8. Tactical Awareness

Playing a back three is completely different from a back four. Having the tactical nous to be able to adapt and survive is key to your success. In a back three, you have space on the wings that you now must control, without leaving the center open.

Learn your role in a tactic, understand it, and your restrictions within it. Once you do, make sure you know every other defensive role too, make the defense your own.

Tactical awareness comes into its own when we start discussing the offside trap, which we do later on in our list.


9. Speed Training

The modern defender is an ultra-mobile athlete. Speed and agility are prerequisites for your role. With fewer target men playing as a center forward, speed is king.

And if you don’t keep up, you’ll be left behind, so build up that pace and acceleration. Sprint training builds up your movement speed, accelerating you to the ball before anyone else. Think Rio Ferdinand in his prime, he rarely made a tackle because he always got to the ball first.


10. Positioning Skills

If you don’t have speed in your legs, make sure your brain is the quickest on the field. Position yourself for maximum coverage, ensure you block lines of sight, be in the key area before it becomes a key area.

A defender with excellent positioning skills rarely has to chase a ball, making the ball come to them. If you can’t outrun them, outthink them.


11. Be Vocal

The best defenders in world soccer all make themselves heard. Teammates know where they are, what they expect, and where the dangers are coming from.

Be loud, ensure everyone is aware of what you expect, build their confidence, and your own, by making sure everyone has seen the player making a late break into the box.


12. If In Doubt, Kick It Out

As a defender, your sole role is to keep your goal safe. Fancy passing is great, and so is popping up with the odd goal. Ultimately though, you have one job, keep a clean sheet.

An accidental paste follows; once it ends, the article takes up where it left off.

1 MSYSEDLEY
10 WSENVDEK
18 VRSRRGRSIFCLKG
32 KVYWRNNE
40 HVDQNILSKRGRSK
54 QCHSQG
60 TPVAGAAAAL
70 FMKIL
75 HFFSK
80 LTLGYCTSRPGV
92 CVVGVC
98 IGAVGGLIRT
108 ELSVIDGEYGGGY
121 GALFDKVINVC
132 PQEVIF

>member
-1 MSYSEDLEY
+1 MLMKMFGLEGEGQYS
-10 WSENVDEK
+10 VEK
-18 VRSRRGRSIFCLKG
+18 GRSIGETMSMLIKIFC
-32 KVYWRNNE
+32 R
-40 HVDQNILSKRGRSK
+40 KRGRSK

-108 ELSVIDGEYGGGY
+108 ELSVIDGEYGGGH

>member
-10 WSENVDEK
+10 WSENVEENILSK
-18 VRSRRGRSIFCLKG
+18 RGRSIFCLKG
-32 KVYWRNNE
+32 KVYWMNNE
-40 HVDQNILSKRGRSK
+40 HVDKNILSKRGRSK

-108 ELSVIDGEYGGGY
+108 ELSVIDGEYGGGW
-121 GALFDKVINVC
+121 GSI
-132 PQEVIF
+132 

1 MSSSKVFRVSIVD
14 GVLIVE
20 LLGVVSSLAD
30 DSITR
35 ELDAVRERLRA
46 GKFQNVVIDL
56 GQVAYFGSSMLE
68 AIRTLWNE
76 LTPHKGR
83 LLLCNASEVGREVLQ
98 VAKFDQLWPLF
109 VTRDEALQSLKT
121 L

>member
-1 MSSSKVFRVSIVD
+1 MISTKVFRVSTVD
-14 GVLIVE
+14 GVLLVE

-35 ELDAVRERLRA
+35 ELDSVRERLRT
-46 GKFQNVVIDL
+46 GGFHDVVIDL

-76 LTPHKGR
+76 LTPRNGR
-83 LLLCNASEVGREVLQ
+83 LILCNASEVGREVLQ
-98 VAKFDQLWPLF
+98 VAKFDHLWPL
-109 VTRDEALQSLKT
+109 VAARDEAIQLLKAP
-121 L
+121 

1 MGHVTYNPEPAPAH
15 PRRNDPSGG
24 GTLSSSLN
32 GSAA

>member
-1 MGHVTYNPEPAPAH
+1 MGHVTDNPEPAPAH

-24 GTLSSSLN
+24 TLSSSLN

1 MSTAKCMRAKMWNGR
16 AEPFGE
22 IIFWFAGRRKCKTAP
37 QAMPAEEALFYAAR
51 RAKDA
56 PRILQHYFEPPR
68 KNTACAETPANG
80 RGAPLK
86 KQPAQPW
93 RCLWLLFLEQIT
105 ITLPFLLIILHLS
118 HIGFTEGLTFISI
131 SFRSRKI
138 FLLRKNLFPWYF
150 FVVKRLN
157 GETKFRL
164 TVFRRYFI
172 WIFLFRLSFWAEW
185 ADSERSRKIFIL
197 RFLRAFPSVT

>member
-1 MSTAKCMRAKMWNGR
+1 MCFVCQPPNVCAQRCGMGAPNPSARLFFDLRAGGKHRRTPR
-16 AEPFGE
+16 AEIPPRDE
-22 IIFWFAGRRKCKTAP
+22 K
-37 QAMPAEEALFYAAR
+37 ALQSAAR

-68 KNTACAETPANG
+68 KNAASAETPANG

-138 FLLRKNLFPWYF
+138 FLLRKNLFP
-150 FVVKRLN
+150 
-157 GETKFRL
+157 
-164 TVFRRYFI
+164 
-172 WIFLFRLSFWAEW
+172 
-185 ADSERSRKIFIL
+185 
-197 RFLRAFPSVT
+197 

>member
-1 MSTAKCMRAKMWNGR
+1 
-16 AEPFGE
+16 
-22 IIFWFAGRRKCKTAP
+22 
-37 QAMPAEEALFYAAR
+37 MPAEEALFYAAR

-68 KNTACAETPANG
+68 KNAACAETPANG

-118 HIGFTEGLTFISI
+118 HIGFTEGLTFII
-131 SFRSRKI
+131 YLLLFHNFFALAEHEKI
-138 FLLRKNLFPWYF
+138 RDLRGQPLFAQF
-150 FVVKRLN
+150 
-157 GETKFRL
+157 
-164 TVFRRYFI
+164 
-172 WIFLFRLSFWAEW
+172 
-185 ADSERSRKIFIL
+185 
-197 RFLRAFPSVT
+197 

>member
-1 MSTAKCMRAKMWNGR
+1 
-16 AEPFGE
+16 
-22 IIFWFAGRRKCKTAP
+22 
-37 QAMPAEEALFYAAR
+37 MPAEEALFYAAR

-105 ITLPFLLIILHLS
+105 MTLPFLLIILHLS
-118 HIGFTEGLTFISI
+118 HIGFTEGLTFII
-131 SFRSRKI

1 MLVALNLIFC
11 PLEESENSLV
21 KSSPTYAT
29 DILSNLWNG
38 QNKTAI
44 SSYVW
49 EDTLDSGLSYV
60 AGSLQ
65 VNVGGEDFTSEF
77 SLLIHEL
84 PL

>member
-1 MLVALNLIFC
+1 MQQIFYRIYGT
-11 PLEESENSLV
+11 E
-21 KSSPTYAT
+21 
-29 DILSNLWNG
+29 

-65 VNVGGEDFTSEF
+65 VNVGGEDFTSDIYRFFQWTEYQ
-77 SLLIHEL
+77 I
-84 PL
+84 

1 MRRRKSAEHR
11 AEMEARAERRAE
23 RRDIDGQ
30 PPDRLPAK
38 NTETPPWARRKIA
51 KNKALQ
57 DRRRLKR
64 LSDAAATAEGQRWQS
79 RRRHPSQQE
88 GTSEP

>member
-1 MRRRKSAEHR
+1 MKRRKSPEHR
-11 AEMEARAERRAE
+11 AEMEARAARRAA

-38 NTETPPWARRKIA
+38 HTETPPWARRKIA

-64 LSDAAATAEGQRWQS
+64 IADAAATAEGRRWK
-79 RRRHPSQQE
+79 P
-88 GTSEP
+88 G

If you find yourself under pressure on the ball, get the ball out of play and into the stands, give yourself and your team time to recover position and focus.

On a soccer pitch, there is a time for heroics and a time for pragmatism. And a defender who knows when to get rid of the ball is the most pragmatic of all. You aren’t there to make 60-yard runs, or 50-yard passes, clear the ball to safety.


13. Drawing a Foul

Similar to getting the ball into the stands, drawing a foul is another excellent way of recovering the ball or getting everyone back into position. Place yourself between the opponent and the ball and encourage them to foul you.

If jumping for the ball, back into your opposition to get them climbing onto your back. A tactical foul is a vital skill to learn, both getting a foul, or taking a player out when things look dangerous can be the best way to stop play in its tracks.


14. Showing a Striker The Door

Shepherding a player away from the goal to narrow the angles they have to shoot from reduces risk. And risk avoidance is the sole target for defenses.

Key attributes for doing this successfully are positioning, awareness, speed, and strength, keeping yourself between the striker and your own goal, moving them out wide to reduce their target, and making it as hard as possible for a goal to go in.


15. Build Stamina

Tired players make mistakes, and as a defender, your mistakes are the ones people remember. A striker can miss a shot and all is forgiven, a defender missing an interception that leads to a goal is sacrificed to the soccer gods.